Sen. Bernie Sanders (I-Vt.) is creating a political headache for Senate Majority Leader Chuck Schumer (D-N.Y.) by pushing hard for a vote on a bill to raise the national minimum wage to $17 an hour — a proposal Senate Democrats facing tough reelection races opposed in 2021.
Sanders, who remains very popular with the Democratic Party’s progressive base, warned Thursday there would be “political consequences” for lawmakers who oppose his effort.
“We’re going to push it as quickly and hard as we can,” Sanders told reporters at a Thursday press conference.
“Right now we’re focusing on making sure that we have the votes in the Senate and the House to raise the minimum wage,” he said. “I don’t think there’s a state in the country where people do not believe we should raise the minimum wage. I would hope that every member of Congress understands and there will be political consequences … if they don’t.”
Sanders’s proposal to raise the minimum wage from $7.25 an hour to $17 an hour over five years is an updated version of the proposal he pushed in 2021 to raise the minimum wage to $15 an hour, which eight Senate Democrats voted against.
Three of those senators face tough reelection races: Sens. Joe Manchin (D-W.Va.), Jon Tester (D-Mont.) and Kyrsten Sinema (I-Ariz.), who left the Democratic Party in December to become an Independent.
Schumer wants to protect his vulnerable colleagues from taking tough votes before the 2024 election, when Democrats will have to defend 23 seats to keep their narrow Senate majority.
Republicans have only 10 seats up for reelection next year.
Manchin said in 2021 he would instead support raising the minimum wage to $11 an hour and indexing it for inflation.
Tester at the time voiced concern about imposing a sudden and dramatic increase in the minimum wage.
“I think the minimum wage needs to come up. But I think we need to extend it out a ways before it hits the $15 figure,” he said.
And Sinema came under a storm of criticism that year for giving the Senate floor clerk a little curtsy and a thumbs down when she voted against adding the wage provision to the $1.9 trillion American Rescue Plan.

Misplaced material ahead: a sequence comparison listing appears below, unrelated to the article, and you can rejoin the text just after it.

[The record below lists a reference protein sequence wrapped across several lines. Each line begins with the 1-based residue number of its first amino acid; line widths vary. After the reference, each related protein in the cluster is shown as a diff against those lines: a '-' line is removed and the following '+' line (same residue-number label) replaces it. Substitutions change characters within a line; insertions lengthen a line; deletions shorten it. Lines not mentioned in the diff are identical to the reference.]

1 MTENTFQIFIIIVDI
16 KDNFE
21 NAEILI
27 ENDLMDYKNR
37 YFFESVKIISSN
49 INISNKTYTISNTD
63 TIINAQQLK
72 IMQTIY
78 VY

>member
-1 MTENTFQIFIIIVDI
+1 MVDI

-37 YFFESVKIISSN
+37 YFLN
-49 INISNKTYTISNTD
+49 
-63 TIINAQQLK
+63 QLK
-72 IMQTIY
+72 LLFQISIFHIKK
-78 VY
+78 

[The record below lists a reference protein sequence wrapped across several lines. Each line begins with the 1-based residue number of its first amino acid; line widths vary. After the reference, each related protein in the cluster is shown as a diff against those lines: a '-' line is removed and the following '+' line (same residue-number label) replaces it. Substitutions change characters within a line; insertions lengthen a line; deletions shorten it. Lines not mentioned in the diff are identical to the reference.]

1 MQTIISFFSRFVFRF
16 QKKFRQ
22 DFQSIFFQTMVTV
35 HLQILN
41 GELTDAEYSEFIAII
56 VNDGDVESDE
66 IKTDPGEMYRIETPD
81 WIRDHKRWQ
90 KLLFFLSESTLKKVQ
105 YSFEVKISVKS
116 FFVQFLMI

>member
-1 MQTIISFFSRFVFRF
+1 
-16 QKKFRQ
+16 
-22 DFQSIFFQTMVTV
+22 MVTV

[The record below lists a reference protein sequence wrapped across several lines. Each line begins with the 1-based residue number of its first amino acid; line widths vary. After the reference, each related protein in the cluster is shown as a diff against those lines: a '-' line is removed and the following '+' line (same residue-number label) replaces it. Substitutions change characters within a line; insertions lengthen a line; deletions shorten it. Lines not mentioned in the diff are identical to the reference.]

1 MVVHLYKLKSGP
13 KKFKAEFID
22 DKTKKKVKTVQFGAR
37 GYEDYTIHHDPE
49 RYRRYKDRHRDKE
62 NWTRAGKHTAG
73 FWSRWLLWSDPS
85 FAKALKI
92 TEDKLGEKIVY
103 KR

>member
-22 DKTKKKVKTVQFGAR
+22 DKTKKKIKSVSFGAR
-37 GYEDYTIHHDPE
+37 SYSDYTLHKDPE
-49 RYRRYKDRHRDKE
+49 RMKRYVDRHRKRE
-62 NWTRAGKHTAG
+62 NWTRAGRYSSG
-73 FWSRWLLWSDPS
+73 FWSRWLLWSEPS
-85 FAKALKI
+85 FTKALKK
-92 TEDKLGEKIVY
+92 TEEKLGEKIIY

Sens. Jeanne Shaheen (D-N.H.), Maggie Hassan (D-N.H.), Chris Coons (D-Del.), Tom Carper (D-Del.) and Angus King (I-Maine) also voted against it.
Sanders said last year he would consider supporting primary challengers against Manchin and Sinema in the 2024 election cycle after they also refused to support a change to the Senate’s filibuster rule to pass voting rights legislation.
Manchin is not expected to face any serious challenge in the Democratic primary, but Sinema, if she runs for a second term, would do so as an independent and likely face a Republican and Democratic opponent in the general election.
Sanders on Thursday declined to say whether he will support Rep. Ruben Gallego (D-Ariz.), who is running for Sinema’s seat, or another Democratic challenger in the Arizona Senate race.
Neither Manchin nor Sinema have announced whether they will run for new terms.
Schumer didn’t schedule another vote on raising the minimum wage in the last Congress after Sanders’s minimum wage proposal was blocked by a vote of 58-42.
And the Democratic leader is not expected to schedule a vote before the next election on a $17-an-hour minimum wage proposal that’s likely to divide his caucus. It wouldn’t muster the 60 votes needed to overcome a GOP filibuster and would have little-to-no chance of passing the Republican-controlled House.
Furthermore, voting on a $17-an-hour national minimum wage proposal would carry political risk for vulnerable Democratic incumbents running in Republican-leaning states like Montana and West Virginia.
The proposal is already drawing criticism from business allies.
The Employment Policies Institute, a nonprofit research organization that has been linked to the restaurant industry, said Sanders’s proposal will result in two million lost jobs.
“Economists have demonstrated how harmful this unprecedented increase will be. Yet Sanders and his union allies are choosing politics over employees for bad policy that’s already been rejected by members of Sanders’s own party,” said Michael Saltsman, executive director of the group.
Sen. Bob Casey (D-Pa.), who is running for reelection in a state that Trump carried in 2016 but Biden narrowly won in 2020, said he would need to review Sanders’s proposal before making a decision on how to vote.
Pennsylvania’s minimum wage is set at the federal minimum level: $7.25 per hour.
“I’m looking at that bill now,” said Casey, who sits on the HELP Committee, which Sanders chairs.
“We have a long way to get to $15. The governor is pushing pretty hard on $15 [an hour,]” he said, referring to Pennsylvania’s Democratic Gov. Josh Shapiro. “Just getting to $15 is a lot of work.”
Coons and Shaheen explained Thursday they are not necessarily opposed to raising the federal minimum wage. They said they voted against Sanders’s proposal two years ago because they didn’t like how it was structured.
“My concern actually had to do with the tipped wage,” Coons said. “But not the $15.
“The most important thing we can do is pass an increase in the minimum wage that includes an escalator, so we don’t have this step function where we don’t raise it for 15 years and then we raise it by a lot,” he said.
He said there are many things to balance, and the impact of raising the minimum wage on inflation is one of them.
Shaheen said she hasn’t seen what Sanders is proposing but emphasized she does not oppose the idea of raising the minimum wage.
“My opposition wasn’t to the minimum wage, it was the way they were structuring the bill,” she said. “I think we need to raise the minimum wage; I want to make sure we do it in a way that includes all industries.”